Faculty Spotlight

From Econ 101 to Better Policies for Low-Income Children

Diane Whitmore Schanzenbach studies early education, social safety net


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Diane Whitmore Schanzenbach speaks at the Hamilton Project's "Addressing America's Poverty Crisis" panel in 2014.

Econ 101 at Wellesley was where Diane Whitmore Schanzenbach set on her career path. The professor teaching the course, Karl “Chip” Case, “talked about how you can use math and microeconomics to help poor people,” she recalled.

Majoring in economics seemed like a natural fit for this native of Florissant, Mo., who grew up less than two miles from where the Ferguson protests took place in August. During her education in schools attended by Florissant and Ferguson students from both sides of the socioeconomic spectrum, she honed her talent for math and nurtured her passion for helping the less privileged.

“I’ve been fortunate in my career to be able to look at important questions, and use that math to try to make policies better for poor kids,” Schanzenbach said, and “that my skills and interests were able to align.”

Food stamps

Some of Schanzenbach’s most influential work to date has investigated the role of food stamps, a federal program first started in 1964 and now known as the Supplemental Nutrition Assistance Program, or SNAP.

“We found that there was this long era across which they were introducing the food stamp program. Nobody had used that to look at its impact before,” she said.

In a series of articles, she evaluated food stamps’ influence on a variety of factors. The first articles in the series looked at food stamp recipients’ participation in the labor force and how they used their food vouchers; the later papers, at the program’s impact on children’s long-run health and educational outcomes.

Schanzenbach and her colleagues found that children exposed to food stamps early in life grew up to be healthier, better-educated adults who were also less likely to rely on the safety net later on.

Her research detailing the significant effects of such programs emboldened her to pitch her findings directly to a complete stranger at a dinner, New York Times contributor Paul Krugman. His column appeared in September 2013, at the height of discussion over cutting SNAP’s funding.  “I’m not an advocate for SNAP—I’m a scholar,” Schanzenbach pointed out. “But, obviously, based on my work I think the program has been highly effective.”

Early education

Another line of Schanzenbach’s research evaluates the impacts of high-quality, early education on children—work that was built off her dissertation on small K–3 classes, and which also led to her think about preschool expansion.

In research published in The Quarterly Journal of Economics—and featured on the front page of the New York Times—Schanzenbach and her colleagues, including Harvard’s Raj Chetty and the University of California, Berkeley’s Emmanuel Saez, looked at adult outcomes for children who had participated in Project STAR, a 1980s randomized class-size experiment in Tennessee. The children assigned to smaller classes and better teachers were more likely to go on to college and earn more money as adults.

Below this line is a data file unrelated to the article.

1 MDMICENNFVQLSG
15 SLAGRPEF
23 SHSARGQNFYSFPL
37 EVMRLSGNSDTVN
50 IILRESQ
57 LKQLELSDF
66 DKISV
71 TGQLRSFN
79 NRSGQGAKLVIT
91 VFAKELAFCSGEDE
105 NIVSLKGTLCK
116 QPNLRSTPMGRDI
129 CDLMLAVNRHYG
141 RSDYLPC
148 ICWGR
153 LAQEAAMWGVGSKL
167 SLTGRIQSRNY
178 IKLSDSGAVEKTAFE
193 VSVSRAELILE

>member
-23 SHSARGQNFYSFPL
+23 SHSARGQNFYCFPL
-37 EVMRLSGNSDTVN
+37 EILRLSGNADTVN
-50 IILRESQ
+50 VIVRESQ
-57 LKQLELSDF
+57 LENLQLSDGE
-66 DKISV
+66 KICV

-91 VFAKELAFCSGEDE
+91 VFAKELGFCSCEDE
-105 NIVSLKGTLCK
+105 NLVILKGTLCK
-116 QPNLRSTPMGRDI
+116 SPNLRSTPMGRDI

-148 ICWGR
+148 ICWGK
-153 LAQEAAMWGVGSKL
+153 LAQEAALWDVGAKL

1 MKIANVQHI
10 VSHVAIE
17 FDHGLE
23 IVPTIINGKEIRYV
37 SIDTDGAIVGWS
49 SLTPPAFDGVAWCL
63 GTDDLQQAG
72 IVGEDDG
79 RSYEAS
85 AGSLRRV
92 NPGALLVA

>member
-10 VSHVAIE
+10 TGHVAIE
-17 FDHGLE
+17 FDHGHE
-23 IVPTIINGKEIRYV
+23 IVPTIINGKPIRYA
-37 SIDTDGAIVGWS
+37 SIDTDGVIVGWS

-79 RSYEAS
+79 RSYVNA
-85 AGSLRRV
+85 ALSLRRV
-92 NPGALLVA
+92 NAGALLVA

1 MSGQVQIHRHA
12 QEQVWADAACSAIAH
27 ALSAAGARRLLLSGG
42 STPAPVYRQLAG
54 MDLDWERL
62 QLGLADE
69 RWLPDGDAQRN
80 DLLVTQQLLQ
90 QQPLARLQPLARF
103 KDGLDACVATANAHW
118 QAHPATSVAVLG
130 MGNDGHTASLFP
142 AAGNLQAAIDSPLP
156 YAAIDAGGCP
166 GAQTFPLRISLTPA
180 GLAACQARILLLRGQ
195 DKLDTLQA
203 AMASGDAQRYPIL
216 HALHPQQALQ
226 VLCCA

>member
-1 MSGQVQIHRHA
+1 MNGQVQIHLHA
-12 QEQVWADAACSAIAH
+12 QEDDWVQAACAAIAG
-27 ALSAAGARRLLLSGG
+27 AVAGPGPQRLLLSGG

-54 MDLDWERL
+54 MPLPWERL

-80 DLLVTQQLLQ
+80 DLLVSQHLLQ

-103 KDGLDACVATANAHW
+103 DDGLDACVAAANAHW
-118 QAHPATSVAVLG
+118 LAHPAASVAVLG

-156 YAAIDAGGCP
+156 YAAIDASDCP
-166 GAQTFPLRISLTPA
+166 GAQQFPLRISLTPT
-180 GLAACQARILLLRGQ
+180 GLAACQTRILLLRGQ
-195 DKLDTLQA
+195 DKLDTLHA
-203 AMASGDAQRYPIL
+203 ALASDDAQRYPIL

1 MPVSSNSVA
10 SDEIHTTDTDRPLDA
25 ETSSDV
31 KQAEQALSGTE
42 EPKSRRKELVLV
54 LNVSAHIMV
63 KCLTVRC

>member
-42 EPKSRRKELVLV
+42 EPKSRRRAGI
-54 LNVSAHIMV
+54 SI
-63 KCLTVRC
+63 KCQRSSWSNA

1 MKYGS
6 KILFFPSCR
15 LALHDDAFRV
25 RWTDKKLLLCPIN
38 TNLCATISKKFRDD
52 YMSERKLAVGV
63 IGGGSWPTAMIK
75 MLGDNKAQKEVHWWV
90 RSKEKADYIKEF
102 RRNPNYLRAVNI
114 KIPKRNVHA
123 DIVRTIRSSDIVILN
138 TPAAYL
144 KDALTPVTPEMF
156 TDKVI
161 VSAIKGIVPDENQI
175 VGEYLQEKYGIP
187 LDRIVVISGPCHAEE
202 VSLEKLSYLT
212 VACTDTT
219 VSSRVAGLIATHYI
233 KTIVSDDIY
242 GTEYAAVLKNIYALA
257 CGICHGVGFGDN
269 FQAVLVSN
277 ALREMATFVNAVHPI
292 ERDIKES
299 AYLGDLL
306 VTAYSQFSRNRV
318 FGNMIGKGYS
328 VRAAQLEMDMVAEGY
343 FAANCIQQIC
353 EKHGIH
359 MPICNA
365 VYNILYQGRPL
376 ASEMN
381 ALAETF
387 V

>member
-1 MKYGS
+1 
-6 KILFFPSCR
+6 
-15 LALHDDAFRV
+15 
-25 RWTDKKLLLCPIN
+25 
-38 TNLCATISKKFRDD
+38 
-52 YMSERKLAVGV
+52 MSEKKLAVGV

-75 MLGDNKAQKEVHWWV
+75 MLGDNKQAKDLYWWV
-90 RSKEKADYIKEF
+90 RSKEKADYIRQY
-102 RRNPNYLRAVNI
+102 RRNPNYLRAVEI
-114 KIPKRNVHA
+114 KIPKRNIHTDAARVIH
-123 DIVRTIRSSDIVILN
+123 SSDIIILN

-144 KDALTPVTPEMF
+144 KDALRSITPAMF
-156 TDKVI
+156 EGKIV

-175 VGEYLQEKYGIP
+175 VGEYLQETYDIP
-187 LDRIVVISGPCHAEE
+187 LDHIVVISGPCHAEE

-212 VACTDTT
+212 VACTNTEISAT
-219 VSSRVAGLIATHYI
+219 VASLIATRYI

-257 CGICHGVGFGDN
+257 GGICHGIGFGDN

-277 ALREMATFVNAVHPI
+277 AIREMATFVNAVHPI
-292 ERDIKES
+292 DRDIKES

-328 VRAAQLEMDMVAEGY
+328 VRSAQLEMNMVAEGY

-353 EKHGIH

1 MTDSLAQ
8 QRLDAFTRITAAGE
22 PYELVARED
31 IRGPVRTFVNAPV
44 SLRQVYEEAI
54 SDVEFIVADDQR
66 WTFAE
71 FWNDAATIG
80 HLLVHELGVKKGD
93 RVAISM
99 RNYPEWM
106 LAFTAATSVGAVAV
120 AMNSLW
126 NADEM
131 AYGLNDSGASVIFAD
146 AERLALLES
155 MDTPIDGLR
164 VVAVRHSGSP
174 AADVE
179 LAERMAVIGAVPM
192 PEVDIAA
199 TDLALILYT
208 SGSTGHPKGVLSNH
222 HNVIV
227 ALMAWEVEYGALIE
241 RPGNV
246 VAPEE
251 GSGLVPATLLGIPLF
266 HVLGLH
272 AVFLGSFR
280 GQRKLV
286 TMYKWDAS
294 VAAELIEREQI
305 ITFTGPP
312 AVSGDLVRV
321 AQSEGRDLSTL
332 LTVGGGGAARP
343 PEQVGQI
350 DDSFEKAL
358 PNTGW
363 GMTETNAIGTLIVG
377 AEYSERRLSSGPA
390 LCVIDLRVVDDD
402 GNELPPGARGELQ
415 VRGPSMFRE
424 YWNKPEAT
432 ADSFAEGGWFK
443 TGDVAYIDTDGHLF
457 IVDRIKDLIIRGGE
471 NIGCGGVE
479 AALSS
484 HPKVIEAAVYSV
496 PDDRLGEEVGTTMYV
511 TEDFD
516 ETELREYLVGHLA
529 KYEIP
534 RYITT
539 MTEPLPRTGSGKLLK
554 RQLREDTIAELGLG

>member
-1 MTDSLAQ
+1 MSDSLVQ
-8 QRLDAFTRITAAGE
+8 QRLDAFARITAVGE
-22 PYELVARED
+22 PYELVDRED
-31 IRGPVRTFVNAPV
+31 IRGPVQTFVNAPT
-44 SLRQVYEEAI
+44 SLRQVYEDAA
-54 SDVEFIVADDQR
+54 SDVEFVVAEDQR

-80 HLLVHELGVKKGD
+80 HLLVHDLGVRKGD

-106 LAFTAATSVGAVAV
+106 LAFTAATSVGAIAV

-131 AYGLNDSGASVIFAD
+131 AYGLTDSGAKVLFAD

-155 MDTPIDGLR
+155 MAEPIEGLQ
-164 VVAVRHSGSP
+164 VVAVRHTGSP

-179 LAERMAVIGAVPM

Prior to this research, economists tended to underestimate the benefits of early childhood education—mainly because its impact on test scores tended to “fade out” by junior high and high school. Called “explosive” by the Times, the findings by these leading economists provide evidence that a good teacher might transmit noncognitive skills like patience and determination that might not be picked up by test scores.

Schanzenbach has also studied potential implications of expanding high-quality, public preschool programs—such as those touted in President Obama’s “Preschool for All” initiative—with her findings showing that expanding preschool will result in increased enrollment, though some of this will be due to children from higher-SES families switching to a public preschool from a private one. 

Next steps

For her next project, Schanzenbach will examine how changes in school finances since 1990 affect children in poorer school districts. The research, with funding from the Spencer Foundation, is in its very early stages.

Up until 1990, court-mandated school district reforms encouraged equity between rich and poor school districts by increasing spending in poorer districts. But, “Over time, [school districts] switched from thinking about equity to adequacy,” when allocating money, Schanzenbach explained.

“You can imagine that that’s an interesting thing to take to actual policy,” she said, because those arguing for less spending might be reluctant to allocate money to the poorer schools. 

In reflecting on how her education and policy research backgrounds have come together, Schanzenbach distills that the “guiding principle of what I care about is policies that make the lives of low-income kids better.”

In the future, she is looking forward to more work that will merge her research interests with further policy engagement.

Diane Whitmore Schanzenbach is associate professor of human development and social policy, an IPR fellow, and chair of IPR's program on Child, Adolescent, and Family Studies.

Photo credit: Ralph Alwang Photography